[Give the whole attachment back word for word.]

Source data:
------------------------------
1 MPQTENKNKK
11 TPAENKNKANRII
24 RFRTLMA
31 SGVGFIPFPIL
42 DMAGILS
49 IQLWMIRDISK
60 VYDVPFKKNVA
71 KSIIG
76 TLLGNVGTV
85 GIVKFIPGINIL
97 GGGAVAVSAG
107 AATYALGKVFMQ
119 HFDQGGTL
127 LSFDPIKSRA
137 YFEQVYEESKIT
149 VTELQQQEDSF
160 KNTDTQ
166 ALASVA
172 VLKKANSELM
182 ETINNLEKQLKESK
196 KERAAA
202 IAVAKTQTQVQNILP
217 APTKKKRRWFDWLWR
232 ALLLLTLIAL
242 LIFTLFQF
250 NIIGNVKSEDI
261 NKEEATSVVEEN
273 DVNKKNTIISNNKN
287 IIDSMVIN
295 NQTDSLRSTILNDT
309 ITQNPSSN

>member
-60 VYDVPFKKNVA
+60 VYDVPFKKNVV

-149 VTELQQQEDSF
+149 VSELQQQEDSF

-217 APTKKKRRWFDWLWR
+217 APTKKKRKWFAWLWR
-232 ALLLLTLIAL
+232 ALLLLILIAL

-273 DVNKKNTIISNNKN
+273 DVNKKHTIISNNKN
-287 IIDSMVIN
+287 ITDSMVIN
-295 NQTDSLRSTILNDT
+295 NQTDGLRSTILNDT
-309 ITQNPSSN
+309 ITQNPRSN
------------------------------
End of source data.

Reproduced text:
1 MPQTENKNKK
11 TPAENKNKANRII
24 RFRTLMA
31 SGVGFIPFPIL
42 DMAGILS
49 IQLWMIRDISK
60 VYDVPFKKNVA
71 KSIIG
76 TLLGNVGTV
85 GIVKFIPGINIL
97 GGGAVAVSAG
107 AATYALGKVFMQ
119 HFDQGGTL
127 LSFDPIKSRA
137 YFEQVYEESKIT
149 VTELQQQEDSF
160 KNTDTQ
166 ALASVA
172 VLKKANSELM
182 ETINNLEKQLKESK
196 KERAAA
202 IAVAKTQTQVQNILP
217 APTKKKRRWFDWLWR
232 ALLLLTLIAL
242 LIFTLFQF
250 NIIGNVKSEDI
261 NKEEATSVVEEN
273 DVNKKNTIISNNKN
287 IIDSMVIN
295 NQTDSLRSTILNDT
309 ITQNPSSN

>member
-60 VYDVPFKKNVA
+60 VYDVPFKKNVV

-149 VTELQQQEDSF
+149 VSELQQQEDSF

-217 APTKKKRRWFDWLWR
+217 APTKKKRKWFAWLWR
-232 ALLLLTLIAL
+232 ALLLLILIAL

-273 DVNKKNTIISNNKN
+273 DVNKKHTIISNNKN
-287 IIDSMVIN
+287 ITDSMVIN
-295 NQTDSLRSTILNDT
+295 NQTDGLRSTILNDT
-309 ITQNPSSN
+309 ITQNPRSN